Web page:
Tips and Tools

Here are our helpful hints, words of wisdom and a veritable top ten list for individuals with chronic pain and fatigue.

  1. Focus on what you need to do to get better, not what caused your illness. In short, look forward, not backwards. Scientists don't know what caused your illness or why certain events in your life may have led to the symptoms you feel every day. Work with your health care provider to determine the best treatments for you.
  2. Look for treatments, not cures. Very few chronic illnesses have known cures. This includes fibromyalgia and chronic fatigue syndrome. Focus your energy on treating your symptoms.
  3. Find a health care provider who will work with you. Nothing can be more frustrating than a health care provider who you feel is not listening to you or is not addressing your primary concerns. There are many good doctors and therapists out there - do your homework, ask questions, talk to other people who have chronic pain and fatigue. Once you find someone you like, you can work with your health care provider to:
    1. Think ahead and communicate your thoughts or questions effectively. Before your appointment, write out your comments or questions. Try explaining rather complaining to your health care provider and work together to address your concerns.
    2. Suggest a series of short visits each addressing specific issues. In today's world of 15 minute (or less) doctor visits, prioritize and skip the long lists. You might not get anything addressed if there are too many things to choose from.
    3. Gently educate, with credible sources of information (for example, share this article on Fibromyalgia by Dr. Clauw).
  4. Try exercise and Cognitive Behavioral Therapy (CBT). Exercise and CBT are known to help manage pain, fatigue and mood changes. They also are great ways of getting involved in your own treatment and improving your overall well-being.
  5. Try tested therapies before untested therapies. We're all about patient safety at the CPFRC and Michigan Medicine.
  6. When trying any therapies (tested or untested), do your own personal clinical trial:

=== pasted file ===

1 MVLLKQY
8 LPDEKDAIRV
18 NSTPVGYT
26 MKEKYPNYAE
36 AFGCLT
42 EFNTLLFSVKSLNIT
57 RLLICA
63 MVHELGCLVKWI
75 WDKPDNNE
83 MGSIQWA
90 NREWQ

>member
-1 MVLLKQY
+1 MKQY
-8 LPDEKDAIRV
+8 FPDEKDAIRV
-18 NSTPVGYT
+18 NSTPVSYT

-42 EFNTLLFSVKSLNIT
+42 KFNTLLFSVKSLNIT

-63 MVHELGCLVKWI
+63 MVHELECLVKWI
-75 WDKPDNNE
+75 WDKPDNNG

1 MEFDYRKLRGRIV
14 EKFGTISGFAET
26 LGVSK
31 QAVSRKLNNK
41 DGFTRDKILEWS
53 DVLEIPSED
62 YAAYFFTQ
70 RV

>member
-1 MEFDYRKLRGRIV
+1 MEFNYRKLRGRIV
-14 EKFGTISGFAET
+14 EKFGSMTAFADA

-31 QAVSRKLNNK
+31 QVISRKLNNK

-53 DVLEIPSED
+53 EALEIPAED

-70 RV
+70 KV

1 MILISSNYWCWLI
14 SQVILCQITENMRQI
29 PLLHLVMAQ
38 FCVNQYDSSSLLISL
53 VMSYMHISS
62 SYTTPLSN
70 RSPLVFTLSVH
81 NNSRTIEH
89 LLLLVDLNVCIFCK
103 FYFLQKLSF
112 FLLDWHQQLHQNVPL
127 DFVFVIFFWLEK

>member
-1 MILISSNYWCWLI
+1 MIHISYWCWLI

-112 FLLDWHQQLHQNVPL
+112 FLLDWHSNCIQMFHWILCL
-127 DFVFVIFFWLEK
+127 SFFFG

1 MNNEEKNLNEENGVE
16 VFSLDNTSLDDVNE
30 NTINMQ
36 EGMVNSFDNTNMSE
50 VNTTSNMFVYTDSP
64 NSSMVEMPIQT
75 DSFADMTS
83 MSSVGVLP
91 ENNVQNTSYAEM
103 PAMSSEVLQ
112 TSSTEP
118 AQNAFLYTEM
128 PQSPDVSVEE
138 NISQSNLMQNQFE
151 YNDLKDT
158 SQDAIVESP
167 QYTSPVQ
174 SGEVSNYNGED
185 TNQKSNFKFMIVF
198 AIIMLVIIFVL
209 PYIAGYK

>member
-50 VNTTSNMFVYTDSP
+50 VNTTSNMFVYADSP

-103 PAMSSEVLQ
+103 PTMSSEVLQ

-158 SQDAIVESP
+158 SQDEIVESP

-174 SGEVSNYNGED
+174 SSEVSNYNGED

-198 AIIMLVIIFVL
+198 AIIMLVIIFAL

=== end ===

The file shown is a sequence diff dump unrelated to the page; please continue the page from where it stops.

1. Make sure the treatment is safe (#5 is so important, it deserves repeating).
    2. Only start one new treatment at a time so you'll know exactly what helped or hurt.
    3. See if you get better when you are using the treatment.
    4. See if you get worse when you stop the treatment.
    5. See if you get better again when you re-start the treatment.
    6. If the treatment passes this test, then it works for you.
    7. If you are still having symptoms, seek out a treatment that is likely to help those symptoms, and add it to the above treatment.
  7. When your symptoms get worse, don't assume it's because a treatment has stopped working and stop your existing treatments or look to add new treatments. The natural history of these illnesses is to wax and wane. Look for stressors in your life or changes in your behavior that may have made symptoms worse. Keep in mind that it can be dangerous to suddenly stop taking certain medications or to add medications to ones you may already be taking. Always talk with your health care provider before you make any changes.
  8. When a treatment improves symptoms, you should also increase function. Many chronic pain patients report poor function. If this describes you, it is very likely that this has had a negative impact on your own life and well-being, as well as the lives of those around you. If you find a treatment that helps your symptoms, take advantage of it, but don't stop there. It is crucial that you also begin to increase your day-to-day function as your symptoms improve. Do this in moderation; introduce (or re-introduce) activities or work into your life slowly. Always start low and go slow. Always avoid overdoing it just because you finally feel pretty good.
  9. Think very carefully about seeking disability or litigation. The processes of seeking disability or litigation are huge life stressors. The end results are almost always permanent, whether or not you wanted permanence. Additionally, it typically does not result in better health or function.
  10. Remember - THERE IS HOPE! Most people who use treatments known to work get better and live rewarding lives. Educate yourself, get involved in your own health care and, most importantly, participate in life and find ways to have fun.

There is significant interest by the National Institutes of Health and the pharmaceutical industry in chronic pain and related illnesses. The more money that is spent on studying these illnesses, the more effectively we will be able to treat them.